In what ways are we exiled? In which moments are we allowed to come home? With musical language and lyric intensity, the poems of LBE wrestle with exile and separation, and sift through layers of diaspora and return. Grandfathers and fathers leave their homes and work to build new ones; poetic fathers such as Ezra Pound are interrogated for how their work was derailed into hate.
The diasporas of the collection take place in history, family, and the privacy of a mind navigating its work day. In a set of “Labor Poems,” Alter turns his lens on working in the snow of Wisconsin, under floodlights on the Kenai bay of Alaska, or in the machine-roar of construction sites in the Bay Area. Another set of poems confront the vision of the Jewish people’s homecoming to their own land. A philosopher of the “religion of labor” and an assassinated Prime Minister appear alongside hopes and heartbreaks of friends and loves whose lives were drawn into this larger story.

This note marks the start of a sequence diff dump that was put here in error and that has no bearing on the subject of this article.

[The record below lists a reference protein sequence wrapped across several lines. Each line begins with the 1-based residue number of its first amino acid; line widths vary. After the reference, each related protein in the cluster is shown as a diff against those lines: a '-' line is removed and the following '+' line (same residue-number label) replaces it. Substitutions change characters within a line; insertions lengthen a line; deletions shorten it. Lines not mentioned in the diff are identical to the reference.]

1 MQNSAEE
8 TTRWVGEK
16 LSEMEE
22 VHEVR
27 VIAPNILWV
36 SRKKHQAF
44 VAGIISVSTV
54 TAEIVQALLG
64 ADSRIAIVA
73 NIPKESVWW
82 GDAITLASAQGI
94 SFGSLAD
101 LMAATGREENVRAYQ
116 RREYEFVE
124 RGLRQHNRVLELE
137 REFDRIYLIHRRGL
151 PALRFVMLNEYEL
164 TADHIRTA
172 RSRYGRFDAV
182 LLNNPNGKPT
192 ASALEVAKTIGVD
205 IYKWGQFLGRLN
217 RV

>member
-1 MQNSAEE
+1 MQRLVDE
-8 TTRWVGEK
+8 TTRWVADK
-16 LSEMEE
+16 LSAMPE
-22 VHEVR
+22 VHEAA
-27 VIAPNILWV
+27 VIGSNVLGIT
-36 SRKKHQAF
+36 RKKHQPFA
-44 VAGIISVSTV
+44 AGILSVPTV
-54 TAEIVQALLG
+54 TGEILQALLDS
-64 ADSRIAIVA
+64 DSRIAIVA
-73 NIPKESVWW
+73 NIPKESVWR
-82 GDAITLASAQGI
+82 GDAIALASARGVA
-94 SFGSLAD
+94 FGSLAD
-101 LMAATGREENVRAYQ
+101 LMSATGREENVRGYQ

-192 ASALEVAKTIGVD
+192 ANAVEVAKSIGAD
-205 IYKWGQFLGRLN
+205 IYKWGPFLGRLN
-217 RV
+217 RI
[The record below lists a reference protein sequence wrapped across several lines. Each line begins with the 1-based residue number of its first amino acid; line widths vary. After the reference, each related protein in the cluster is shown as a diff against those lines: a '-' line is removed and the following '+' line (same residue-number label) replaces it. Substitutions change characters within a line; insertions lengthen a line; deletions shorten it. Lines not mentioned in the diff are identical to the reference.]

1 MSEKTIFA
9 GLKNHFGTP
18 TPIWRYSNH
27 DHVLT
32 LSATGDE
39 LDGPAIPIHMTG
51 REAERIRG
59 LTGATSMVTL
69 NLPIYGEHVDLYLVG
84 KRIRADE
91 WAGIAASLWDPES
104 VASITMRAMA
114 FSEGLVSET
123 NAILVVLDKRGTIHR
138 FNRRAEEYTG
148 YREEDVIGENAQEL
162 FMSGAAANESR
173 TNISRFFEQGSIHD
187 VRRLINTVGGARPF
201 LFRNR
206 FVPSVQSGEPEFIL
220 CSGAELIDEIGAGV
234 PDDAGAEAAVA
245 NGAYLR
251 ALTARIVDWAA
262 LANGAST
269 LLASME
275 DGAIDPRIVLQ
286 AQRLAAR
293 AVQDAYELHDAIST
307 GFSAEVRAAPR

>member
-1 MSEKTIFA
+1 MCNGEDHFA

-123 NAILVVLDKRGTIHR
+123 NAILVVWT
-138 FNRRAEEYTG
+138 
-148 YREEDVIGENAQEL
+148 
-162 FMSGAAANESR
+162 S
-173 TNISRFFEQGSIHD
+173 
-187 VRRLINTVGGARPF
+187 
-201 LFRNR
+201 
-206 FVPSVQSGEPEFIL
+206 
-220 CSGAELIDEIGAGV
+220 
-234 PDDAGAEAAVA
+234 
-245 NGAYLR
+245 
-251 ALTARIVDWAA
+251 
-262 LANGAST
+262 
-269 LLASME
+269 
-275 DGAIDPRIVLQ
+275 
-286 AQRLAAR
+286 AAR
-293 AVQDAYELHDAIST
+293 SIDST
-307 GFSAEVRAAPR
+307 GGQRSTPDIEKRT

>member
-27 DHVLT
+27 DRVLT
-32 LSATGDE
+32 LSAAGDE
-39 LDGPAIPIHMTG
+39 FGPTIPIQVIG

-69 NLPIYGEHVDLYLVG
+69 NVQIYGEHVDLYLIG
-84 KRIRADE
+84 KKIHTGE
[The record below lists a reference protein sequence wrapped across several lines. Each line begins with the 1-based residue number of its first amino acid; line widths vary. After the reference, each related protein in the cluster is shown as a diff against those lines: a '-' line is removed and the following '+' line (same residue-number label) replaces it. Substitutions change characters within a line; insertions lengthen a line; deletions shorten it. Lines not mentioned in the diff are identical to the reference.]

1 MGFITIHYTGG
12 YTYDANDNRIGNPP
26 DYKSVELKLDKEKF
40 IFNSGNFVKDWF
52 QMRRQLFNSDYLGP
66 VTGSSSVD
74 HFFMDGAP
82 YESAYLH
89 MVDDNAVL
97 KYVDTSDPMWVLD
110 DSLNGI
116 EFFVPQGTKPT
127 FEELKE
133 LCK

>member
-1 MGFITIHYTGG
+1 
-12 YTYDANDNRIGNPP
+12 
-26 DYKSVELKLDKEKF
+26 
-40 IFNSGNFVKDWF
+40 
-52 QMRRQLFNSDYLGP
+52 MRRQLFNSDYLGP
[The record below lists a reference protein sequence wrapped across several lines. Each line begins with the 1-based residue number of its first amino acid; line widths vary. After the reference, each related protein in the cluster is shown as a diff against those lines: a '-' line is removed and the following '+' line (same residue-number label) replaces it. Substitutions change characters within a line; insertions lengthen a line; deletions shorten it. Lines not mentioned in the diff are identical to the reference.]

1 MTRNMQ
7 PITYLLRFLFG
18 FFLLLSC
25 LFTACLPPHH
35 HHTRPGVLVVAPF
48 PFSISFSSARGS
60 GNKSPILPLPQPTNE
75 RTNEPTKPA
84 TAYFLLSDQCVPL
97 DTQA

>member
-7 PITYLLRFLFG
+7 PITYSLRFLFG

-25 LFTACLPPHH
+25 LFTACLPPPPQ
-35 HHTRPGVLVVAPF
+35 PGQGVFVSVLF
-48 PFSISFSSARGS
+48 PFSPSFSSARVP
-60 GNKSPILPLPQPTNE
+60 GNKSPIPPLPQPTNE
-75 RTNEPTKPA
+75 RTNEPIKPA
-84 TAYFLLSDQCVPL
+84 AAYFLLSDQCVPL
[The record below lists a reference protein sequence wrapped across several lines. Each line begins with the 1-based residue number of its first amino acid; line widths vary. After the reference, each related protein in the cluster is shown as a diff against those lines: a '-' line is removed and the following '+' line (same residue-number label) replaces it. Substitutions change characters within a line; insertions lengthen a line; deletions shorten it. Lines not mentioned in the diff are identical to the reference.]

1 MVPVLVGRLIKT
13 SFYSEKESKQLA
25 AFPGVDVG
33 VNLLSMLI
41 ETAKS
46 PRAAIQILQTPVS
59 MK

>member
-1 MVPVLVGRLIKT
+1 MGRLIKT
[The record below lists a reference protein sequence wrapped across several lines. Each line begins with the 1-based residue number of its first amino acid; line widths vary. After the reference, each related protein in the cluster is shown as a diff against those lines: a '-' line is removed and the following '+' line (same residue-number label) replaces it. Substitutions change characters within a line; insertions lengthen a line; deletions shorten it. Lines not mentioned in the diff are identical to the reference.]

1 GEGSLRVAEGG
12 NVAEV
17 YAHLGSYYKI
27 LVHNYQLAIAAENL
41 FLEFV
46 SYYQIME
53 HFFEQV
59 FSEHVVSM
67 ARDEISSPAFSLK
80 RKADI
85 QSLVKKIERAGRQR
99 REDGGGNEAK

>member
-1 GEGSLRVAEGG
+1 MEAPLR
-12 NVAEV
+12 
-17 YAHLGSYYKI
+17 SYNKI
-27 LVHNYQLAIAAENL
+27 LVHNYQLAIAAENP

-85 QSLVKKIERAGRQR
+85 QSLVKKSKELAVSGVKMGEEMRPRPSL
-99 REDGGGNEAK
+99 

Coming from a home where the Hebrew Bible was a book of bedtime stories, Alter’s work is at ease drawing a breadth of source texts into its conversations, from Psalms to Keats. A twelfth century Hebrew poet of Muslim Spain, Bob Marley, or the unknown poet of Song of Songs are among the voices called on to account for how families and friends come together and apart. In its final section the collection turns to the little homeland of family made through marriage and fatherhood. All the strands of the book weave together possibilities of hope, as the poems ask, what lasts? What can withstand the onslaught of distance, the forces from outside and inside that want to pull us apart?